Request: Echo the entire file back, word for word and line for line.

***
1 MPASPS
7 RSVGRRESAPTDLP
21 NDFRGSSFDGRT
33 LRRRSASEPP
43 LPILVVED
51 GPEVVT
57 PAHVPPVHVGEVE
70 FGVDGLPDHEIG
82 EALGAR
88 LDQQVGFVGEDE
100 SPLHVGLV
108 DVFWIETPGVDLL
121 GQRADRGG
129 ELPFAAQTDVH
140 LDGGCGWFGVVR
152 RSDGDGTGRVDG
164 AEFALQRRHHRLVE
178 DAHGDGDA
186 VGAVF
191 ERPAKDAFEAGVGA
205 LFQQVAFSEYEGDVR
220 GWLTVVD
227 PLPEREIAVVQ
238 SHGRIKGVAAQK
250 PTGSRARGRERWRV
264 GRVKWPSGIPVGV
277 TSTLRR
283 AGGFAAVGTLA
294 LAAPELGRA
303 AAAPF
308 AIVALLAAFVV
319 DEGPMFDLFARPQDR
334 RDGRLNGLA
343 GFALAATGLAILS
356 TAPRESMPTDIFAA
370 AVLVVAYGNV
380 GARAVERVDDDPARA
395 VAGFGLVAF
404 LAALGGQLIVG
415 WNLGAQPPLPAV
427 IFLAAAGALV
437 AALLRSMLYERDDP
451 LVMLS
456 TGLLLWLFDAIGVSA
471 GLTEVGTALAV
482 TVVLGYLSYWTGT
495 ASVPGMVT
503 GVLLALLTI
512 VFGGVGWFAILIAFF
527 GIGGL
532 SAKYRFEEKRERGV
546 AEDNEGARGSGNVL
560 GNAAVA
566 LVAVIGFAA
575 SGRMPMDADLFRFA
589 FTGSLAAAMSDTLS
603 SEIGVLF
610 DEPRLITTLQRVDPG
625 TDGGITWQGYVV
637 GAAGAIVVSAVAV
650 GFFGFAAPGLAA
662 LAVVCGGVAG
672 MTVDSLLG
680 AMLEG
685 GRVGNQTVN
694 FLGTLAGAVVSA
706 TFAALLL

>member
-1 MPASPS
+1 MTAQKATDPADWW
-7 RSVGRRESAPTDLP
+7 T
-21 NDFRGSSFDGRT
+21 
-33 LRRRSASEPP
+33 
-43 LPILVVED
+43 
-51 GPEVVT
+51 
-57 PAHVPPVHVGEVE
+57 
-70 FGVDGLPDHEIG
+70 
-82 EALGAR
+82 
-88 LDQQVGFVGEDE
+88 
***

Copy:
1 MPASPS
7 RSVGRRESAPTDLP
21 NDFRGSSFDGRT
33 LRRRSASEPP
43 LPILVVED
51 GPEVVT
57 PAHVPPVHVGEVE
70 FGVDGLPDHEIG
82 EALGAR
88 LDQQVGFVGEDE
100 SPLHVGLV
108 DVFWIETPGVDLL
121 GQRADRGG
129 ELPFAAQTDVH
140 LDGGCGWFGVVR
152 RSDGDGTGRVDG
164 AEFALQRRHHRLVE
178 DAHGDGDA
186 VGAVF
191 ERPAKDAFEAGVGA
205 LFQQVAFSEYEGDVR
220 GWLTVVD
227 PLPEREIAVVQ
238 SHGRIKGVAAQK
250 PTGSRARGRERWRV
264 GRVKWPSGIPVGV
277 TSTLRR
283 AGGFAAVGTLA
294 LAAPELGRA
303 AAAPF
308 AIVALLAAFVV
319 DEGPMFDLFARPQDR
334 RDGRLNGLA
343 GFALAATGLAILS
356 TAPRESMPTDIFAA
370 AVLVVAYGNV
380 GARAVERVDDDPARA
395 VAGFGLVAF
404 LAALGGQLIVG
415 WNLGAQPPLPAV
427 IFLAAAGALV
437 AALLRSMLYERDDP
451 LVMLS
456 TGLLLWLFDAIGVSA
471 GLTEVGTALAV
482 TVVLGYLSYWTGT
495 ASVPGMVT
503 GVLLALLTI
512 VFGGVGWFAILIAFF
527 GIGGL
532 SAKYRFEEKRERGV
546 AEDNEGARGSGNVL
560 GNAAVA
566 LVAVIGFAA
575 SGRMPMDADLFRFA
589 FTGSLAAAMSDTLS
603 SEIGVLF
610 DEPRLITTLQRVDPG
625 TDGGITWQGYVV
637 GAAGAIVVSAVAV
650 GFFGFAAPGLAA
662 LAVVCGGVAG
672 MTVDSLLG
680 AMLEG
685 GRVGNQTVN
694 FLGTLAGAVVSA
706 TFAALLL

>member
-1 MPASPS
+1 MTAQKATDPADWW
-7 RSVGRRESAPTDLP
+7 T
-21 NDFRGSSFDGRT
+21 
-33 LRRRSASEPP
+33 
-43 LPILVVED
+43 
-51 GPEVVT
+51 
-57 PAHVPPVHVGEVE
+57 
-70 FGVDGLPDHEIG
+70 
-82 EALGAR
+82 
-88 LDQQVGFVGEDE
+88 